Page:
House M. D. The perception of gender throughout history has been manipulated and changed into something that is totally different than the gender norm: men should act like men, working and paying the bills, and women should act like women, cleaning, cooking, and caring for children. These days it is more the idea of anything goes. The idea that popular conceptions of femininity and masculinity instead revolve around hierarchical appraisals of the natural roles of males and females gives people the idea that there is only one precedent of behaving and now, with the advances and maturing of society, we are able to break the mold.
For example, we have women in superior positions and men as the inferiors. Recently there have been these ideas of gender roles switches and orientation confusion seeping into our media. The FOX television series House M. D. is a drama/comedy series about the rude, unconventional, Vicodin addicted, genius of a doctor, Gregory House and his team of skilled doctors working to diagnosis and solve emergency medical mysteries. House M. D is more concerned with the actual medical issues and the experiences between the patients and the doctors.
In the show, the characters show either extreme femininity/masculinity or they blur the gender lines set in place by generations before us. Dr. Lisa Cuddy is the Dean of Medicine and the hospital administrator at Princeton Plainsboro. She is technically the boss of House and the other doctors, and House has a very big problem with someone else having authority over him. They are always in constant arguments about his unconventional way of doing things and rude behavior toward the patients and their families.
However, even though she continuously fights him over his behavior in the hospital, she cannot but trust his diagnosis because she knows that he is the best of the best. This shows that Dr. House has convinced her that he is very knowledgeable and that he is a dominant force over her even though she is technically his boss. This slightly goes against what the social norm of having a man in charge. Even though a woman is in charge, there is a man who basically controls her.
Due to her attire at the work place, Low cut revealing tops, tight skirts or pant suits, I would also conclude that she still is interested in maintaining a level of femininity even though she is in the highest authoritative position possible. Dr. Gregory House is the main character of the show. He is the Head of the Department of Diagnostic Medicine and specializes in Infectious Diseases and Nephrology at the fabricated Princeton Plainsboro Hospital.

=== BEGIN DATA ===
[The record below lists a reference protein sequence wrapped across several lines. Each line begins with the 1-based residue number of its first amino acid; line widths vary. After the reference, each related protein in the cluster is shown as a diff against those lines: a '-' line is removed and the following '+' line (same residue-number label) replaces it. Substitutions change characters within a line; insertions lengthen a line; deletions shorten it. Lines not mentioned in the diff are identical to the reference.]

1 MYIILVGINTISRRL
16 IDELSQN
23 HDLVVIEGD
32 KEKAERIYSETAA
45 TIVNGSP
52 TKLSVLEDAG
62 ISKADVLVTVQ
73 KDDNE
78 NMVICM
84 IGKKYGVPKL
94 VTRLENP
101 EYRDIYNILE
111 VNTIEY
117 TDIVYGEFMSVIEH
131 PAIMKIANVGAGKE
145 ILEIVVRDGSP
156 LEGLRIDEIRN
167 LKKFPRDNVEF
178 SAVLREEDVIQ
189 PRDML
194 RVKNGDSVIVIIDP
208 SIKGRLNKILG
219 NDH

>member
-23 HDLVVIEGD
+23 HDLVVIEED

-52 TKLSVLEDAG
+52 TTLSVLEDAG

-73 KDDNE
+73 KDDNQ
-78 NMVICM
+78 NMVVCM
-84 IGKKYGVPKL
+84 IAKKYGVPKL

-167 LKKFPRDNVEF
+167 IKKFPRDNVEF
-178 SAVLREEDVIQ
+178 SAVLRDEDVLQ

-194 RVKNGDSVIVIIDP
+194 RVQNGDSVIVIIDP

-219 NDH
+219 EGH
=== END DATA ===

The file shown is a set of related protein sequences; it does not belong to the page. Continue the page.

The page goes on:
His brutally honest character and his complete disregard for higher authority and lack of moral values, allows for a compelling television drama about the processes of extensive diagnosis and the interrelations between doctors and patients. The character, House, is a prime example of how gender roles are emphasized, criticized, and completely construed. The character House is an undeniably brilliant doctor who continuously puts co-workers, patients, and family members down with outrageous ridicule and downright rude behavior.
He is constantly breaking the ethical codes of doctors to ensure the proper diagnosis and drags his elite posse of well-trained doctors along for the ride. It seems as if the doctor enjoys seeing pain in his patients’ eyes because the mastermind has to cope with pains of his own and he feels like he shouldn’t be the only one dealing.. I believe that he seems to act like the alpha male with all the answers because he is trying to deal with the pain that comes with his life. Dr. Lawrence Kutner, is a specialist in sports medicine and rehabilitation medicine. He is a young Arabian doctor straight out of medical school.
He offers many radical solutions to the medical mysteries that come his way. Kutner and House sometimes butt heads about some situations because they are both so persistent about their diagnosis. It seems like there is a competition to be the alpha male between the two. Between the House and Kutner, they would always verbally attack each other over a diagnostic to see which one was able to figure it out first. This agrees with Cameron’s view that, “Men’s way of using language is competitive, reflecting their general interest in acquiring and maintaining status.